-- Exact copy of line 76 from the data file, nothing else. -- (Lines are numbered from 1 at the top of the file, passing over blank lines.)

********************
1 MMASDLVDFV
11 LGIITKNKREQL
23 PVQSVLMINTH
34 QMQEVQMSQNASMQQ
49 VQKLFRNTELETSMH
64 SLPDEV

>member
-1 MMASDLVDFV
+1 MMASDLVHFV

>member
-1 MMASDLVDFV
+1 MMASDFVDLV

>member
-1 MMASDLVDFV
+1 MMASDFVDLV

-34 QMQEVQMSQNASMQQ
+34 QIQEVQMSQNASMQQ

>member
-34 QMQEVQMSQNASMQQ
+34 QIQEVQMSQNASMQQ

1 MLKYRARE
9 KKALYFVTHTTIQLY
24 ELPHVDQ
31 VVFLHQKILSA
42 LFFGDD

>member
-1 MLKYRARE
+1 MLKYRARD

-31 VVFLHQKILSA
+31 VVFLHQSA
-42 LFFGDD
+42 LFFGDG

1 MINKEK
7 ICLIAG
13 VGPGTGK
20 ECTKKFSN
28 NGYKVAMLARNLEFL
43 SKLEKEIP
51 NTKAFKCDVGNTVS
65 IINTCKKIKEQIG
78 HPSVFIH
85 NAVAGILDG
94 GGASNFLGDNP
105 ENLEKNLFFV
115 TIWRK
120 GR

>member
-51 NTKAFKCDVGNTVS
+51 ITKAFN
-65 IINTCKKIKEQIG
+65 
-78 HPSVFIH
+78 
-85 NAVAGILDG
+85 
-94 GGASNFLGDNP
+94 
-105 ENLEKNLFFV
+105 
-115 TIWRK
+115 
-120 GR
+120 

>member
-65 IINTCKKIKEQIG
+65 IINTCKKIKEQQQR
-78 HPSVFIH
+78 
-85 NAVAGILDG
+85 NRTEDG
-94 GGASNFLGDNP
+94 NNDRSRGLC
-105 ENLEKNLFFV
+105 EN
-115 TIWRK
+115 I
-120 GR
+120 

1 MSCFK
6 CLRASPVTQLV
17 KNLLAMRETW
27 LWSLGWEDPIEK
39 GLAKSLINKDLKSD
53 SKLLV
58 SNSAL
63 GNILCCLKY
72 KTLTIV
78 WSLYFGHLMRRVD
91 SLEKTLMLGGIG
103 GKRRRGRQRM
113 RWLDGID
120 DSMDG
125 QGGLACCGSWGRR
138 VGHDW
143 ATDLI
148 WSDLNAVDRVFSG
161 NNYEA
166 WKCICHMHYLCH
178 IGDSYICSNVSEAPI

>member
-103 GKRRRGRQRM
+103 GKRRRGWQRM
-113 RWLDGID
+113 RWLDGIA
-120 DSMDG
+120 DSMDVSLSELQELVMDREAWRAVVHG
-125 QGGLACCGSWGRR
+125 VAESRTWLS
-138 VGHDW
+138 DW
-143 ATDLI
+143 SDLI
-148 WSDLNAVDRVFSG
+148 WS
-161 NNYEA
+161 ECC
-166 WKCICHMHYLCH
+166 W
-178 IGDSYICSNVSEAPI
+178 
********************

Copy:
+115 I